HFPS that does not respond to self-care strategies may require professional treatment.  This can include electrotherapeutic modalities to assist in healing, manual and soft tissue therapy to supporting structures, therapeutic taping of the heel, and specific rehabilitative  exercises for the muscles and joints of the lower leg and foot.  Supporting the foot with proper footwear and correcting faulty foot mechanics can decrease excessive strain on the fat pad.  A custom made orthotic with a deep heel cup design to cradle and cushion the fat pad may also be helpful for decreasing symptoms.

It is important to establish an accurate diagnosis of HFPS.  Other causes of heel pain may include stress fractures, achilles tendonitis/bursitis, arthritis, gout, or nerve irritation.  If you are having difficulty with heel pain, a qualified health professional can determine the cause of your pain and prescribe appropriate therapy and rehabilitation strategies specifically for your circumstance.  For more information, visit www.nhwc.ca.

This article is a basic summary for educational purposes only.  It is not intended, and should not be considered, as a replacement for consultation, diagnosis or treatment by a duly licensed health practitioner.

Wednesday, July 25, 2018

Tips for Bending With Low Back Pain


By Dr. R. Greg Lusk, DC

Sitting and standing were discussed thoroughly in my last article as they are common activities that trigger low back pain (LBP). Modifying how they are done form part of our daily upkeep of our backs, referred to as spine hygiene, which when coupled with appropriate exercises can help make you more resilient to symptoms. Bending is another frequent trigger for  low back pain and how it can be performed in a more spine sparing or friendly way will form the focus of this article.

If you have or had LBP, it is highly likely that bending is or was an aggravator to your symptoms. Imagine yourself flexing forward to put on socks, stooping to brush your teeth, or trying to pick up that pen you dropped on the floor. Many of you will dread the thought of having to do that when you have LBP. However, you can employ strategies to do this that spare the spine, allowing it to stay in neutral, thereby minimizing pain. Squatting, by moving predominantly at the hips and knees, will allow you to lower yourself without rounding your back. To get even lower you could use a lunging pattern. To perform this move, you stagger your feet one in front of the other and offset side to side, so you don't feel like you're standing on a balance beam. Once again, you move about the hip and knee joints while lowering the rear leg toward the floor, keeping the back straight throughout. From the bottom of this position you can generally reach near the floor with your hand with minimal spine motion needed. Good technique is paramount to minimize stress on the hip and knee joints so symptoms are not produced there, which may be particularly challenging for some of you with a history of injury and or arthritis there. An alternative that may be helpful is referred to as the golfer's lift or pick-up. Similar to the action you'll see a golfer perform to retrieve the ball from the hole, you balance on one leg while you hinge about the hip joint, lowering a hand toward the ground while the free leg extends backward as a counter-balance. Particularly for relatively light items, this is an effective way to get your hand low while keeping your spine neutral and your core tight. Balance may be an issue for some so using your free hand to lean on a wall or hold onto another firmly rooted object will provide another contact point for improved stability in this position.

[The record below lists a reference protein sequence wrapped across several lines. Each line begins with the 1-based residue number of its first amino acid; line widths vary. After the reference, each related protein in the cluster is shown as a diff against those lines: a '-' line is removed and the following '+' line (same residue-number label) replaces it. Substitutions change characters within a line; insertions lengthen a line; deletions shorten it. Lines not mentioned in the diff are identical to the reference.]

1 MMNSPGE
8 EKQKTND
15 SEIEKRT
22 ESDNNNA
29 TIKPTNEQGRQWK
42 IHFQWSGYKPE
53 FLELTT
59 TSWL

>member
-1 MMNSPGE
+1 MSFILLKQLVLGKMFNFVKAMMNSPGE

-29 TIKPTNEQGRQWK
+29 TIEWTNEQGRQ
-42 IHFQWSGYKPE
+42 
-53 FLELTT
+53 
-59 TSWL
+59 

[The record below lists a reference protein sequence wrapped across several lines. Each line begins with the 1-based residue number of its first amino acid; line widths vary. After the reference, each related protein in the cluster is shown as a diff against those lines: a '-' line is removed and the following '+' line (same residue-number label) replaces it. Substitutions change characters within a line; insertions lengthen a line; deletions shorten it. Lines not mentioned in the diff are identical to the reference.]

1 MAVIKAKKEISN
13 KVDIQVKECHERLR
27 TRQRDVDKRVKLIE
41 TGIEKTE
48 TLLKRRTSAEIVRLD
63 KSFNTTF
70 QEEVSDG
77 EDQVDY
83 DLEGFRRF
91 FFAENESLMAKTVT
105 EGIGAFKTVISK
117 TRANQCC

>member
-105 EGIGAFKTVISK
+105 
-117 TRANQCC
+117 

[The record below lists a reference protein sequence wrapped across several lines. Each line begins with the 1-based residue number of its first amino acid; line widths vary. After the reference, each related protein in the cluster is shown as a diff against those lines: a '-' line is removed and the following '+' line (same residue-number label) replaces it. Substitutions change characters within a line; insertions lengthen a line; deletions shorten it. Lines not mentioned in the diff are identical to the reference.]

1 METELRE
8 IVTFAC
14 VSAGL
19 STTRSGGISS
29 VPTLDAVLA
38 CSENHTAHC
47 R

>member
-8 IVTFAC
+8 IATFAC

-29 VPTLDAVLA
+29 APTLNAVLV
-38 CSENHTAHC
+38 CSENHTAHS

The stooped (i.e. slightly bent) posture you can observe when someone is brushing their teeth over the sink, gathering laundry out of the washer or dryer, or kneeling to do gardening can also be modified to become more kind to your spine. With these activities we use our arms but really only need the free motion of one hand to be efficient. The other hand, which is typically non-dominant, can instead form a contact point of support on either the vanity counter, the appliance, or ground, while you also hinge at the hips and keep your spine neutral. The support hand now bears much of the load that leaning forward imposes on the spine, which is surprisingly substantial when you consider how much the upper half of our bodies weigh coupled with the multiplying power of leverage.